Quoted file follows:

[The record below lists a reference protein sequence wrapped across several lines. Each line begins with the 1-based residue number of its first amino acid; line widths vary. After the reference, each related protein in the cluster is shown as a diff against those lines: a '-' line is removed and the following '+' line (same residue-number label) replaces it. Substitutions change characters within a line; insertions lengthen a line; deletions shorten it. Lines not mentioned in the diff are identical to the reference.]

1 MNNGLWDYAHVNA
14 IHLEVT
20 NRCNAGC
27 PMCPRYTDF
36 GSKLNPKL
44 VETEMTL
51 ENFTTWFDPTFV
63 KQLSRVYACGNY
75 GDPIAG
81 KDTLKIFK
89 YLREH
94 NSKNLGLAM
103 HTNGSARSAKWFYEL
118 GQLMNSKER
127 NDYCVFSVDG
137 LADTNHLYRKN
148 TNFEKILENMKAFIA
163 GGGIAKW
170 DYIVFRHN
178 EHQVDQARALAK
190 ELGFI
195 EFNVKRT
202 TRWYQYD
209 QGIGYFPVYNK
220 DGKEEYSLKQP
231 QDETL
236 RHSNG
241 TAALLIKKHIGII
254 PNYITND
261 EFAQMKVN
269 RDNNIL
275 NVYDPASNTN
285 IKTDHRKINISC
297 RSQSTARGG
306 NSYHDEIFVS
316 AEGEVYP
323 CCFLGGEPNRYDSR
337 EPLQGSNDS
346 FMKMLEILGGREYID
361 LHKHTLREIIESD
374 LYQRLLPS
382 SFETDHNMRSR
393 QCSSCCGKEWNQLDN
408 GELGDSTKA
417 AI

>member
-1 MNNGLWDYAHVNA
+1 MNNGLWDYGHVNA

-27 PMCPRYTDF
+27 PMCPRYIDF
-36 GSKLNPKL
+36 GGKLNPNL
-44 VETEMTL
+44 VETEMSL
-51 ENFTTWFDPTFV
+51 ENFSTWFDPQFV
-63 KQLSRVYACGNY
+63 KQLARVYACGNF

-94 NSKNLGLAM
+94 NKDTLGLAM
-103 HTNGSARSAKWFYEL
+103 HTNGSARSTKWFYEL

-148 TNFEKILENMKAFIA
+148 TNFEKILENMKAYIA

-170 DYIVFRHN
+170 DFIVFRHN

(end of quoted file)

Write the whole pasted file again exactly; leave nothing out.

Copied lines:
[The record below lists a reference protein sequence wrapped across several lines. Each line begins with the 1-based residue number of its first amino acid; line widths vary. After the reference, each related protein in the cluster is shown as a diff against those lines: a '-' line is removed and the following '+' line (same residue-number label) replaces it. Substitutions change characters within a line; insertions lengthen a line; deletions shorten it. Lines not mentioned in the diff are identical to the reference.]

1 MNNGLWDYAHVNA
14 IHLEVT
20 NRCNAGC
27 PMCPRYTDF
36 GSKLNPKL
44 VETEMTL
51 ENFTTWFDPTFV
63 KQLSRVYACGNY
75 GDPIAG
81 KDTLKIFK
89 YLREH
94 NSKNLGLAM
103 HTNGSARSAKWFYEL
118 GQLMNSKER
127 NDYCVFSVDG
137 LADTNHLYRKN
148 TNFEKILENMKAFIA
163 GGGIAKW
170 DYIVFRHN
178 EHQVDQARALAK
190 ELGFI
195 EFNVKRT
202 TRWYQYD
209 QGIGYFPVYNK
220 DGKEEYSLKQP
231 QDETL
236 RHSNG
241 TAALLIKKHIGII
254 PNYITND
261 EFAQMKVN
269 RDNNIL
275 NVYDPASNTN
285 IKTDHRKINISC
297 RSQSTARGG
306 NSYHDEIFVS
316 AEGEVYP
323 CCFLGGEPNRYDSR
337 EPLQGSNDS
346 FMKMLEILGGREYID
361 LHKHTLREIIESD
374 LYQRLLPS
382 SFETDHNMRSR
393 QCSSCCGKEWNQLDN
408 GELGDSTKA
417 AI

>member
-1 MNNGLWDYAHVNA
+1 MNNGLWDYGHVNA

-27 PMCPRYTDF
+27 PMCPRYIDF
-36 GSKLNPKL
+36 GGKLNPNL
-44 VETEMTL
+44 VETEMSL
-51 ENFTTWFDPTFV
+51 ENFSTWFDPQFV
-63 KQLSRVYACGNY
+63 KQLARVYACGNF

-94 NSKNLGLAM
+94 NKDTLGLAM
-103 HTNGSARSAKWFYEL
+103 HTNGSARSTKWFYEL

-148 TNFEKILENMKAFIA
+148 TNFEKILENMKAYIA

-170 DYIVFRHN
+170 DFIVFRHN